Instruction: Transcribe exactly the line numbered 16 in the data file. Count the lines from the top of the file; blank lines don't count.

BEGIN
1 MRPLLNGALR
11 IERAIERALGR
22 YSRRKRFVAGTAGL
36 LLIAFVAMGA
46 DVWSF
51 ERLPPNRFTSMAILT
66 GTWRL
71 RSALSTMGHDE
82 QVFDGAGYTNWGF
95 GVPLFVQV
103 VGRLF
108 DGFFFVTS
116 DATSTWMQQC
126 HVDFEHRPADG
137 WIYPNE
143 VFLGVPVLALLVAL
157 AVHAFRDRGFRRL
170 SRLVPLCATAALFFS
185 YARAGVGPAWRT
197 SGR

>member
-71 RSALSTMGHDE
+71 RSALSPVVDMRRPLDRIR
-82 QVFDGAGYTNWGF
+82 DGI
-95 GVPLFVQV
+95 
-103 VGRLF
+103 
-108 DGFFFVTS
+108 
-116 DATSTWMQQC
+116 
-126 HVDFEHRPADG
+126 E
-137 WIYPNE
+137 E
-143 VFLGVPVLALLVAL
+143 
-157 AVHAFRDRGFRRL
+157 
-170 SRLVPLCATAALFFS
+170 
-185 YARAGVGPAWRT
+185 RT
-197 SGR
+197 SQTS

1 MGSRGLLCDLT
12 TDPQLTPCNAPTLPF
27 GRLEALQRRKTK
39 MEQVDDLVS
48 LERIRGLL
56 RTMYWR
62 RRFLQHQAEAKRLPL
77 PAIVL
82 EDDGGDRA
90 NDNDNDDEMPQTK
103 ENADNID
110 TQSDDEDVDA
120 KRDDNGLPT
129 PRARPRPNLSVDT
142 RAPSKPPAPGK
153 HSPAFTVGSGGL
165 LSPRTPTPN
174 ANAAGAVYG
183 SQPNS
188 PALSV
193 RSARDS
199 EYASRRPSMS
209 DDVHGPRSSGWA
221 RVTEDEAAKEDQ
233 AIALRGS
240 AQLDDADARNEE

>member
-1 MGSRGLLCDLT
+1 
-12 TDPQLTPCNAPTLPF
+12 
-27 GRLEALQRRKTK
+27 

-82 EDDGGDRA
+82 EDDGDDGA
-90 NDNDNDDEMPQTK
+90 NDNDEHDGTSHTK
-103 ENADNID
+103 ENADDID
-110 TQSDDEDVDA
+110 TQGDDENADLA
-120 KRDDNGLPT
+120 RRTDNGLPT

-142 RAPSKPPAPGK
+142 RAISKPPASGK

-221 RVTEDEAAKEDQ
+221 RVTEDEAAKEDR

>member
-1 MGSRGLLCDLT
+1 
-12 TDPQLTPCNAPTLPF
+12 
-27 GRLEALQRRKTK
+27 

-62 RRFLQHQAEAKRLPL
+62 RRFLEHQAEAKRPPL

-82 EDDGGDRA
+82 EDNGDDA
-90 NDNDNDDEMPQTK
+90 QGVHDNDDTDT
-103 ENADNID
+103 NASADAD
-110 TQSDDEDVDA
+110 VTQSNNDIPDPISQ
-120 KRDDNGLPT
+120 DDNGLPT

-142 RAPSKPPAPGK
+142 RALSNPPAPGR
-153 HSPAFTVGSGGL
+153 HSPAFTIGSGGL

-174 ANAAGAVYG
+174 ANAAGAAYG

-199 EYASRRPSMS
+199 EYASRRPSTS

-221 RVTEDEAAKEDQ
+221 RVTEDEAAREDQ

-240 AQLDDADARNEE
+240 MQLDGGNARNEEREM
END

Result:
143 VFLGVPVLALLVAL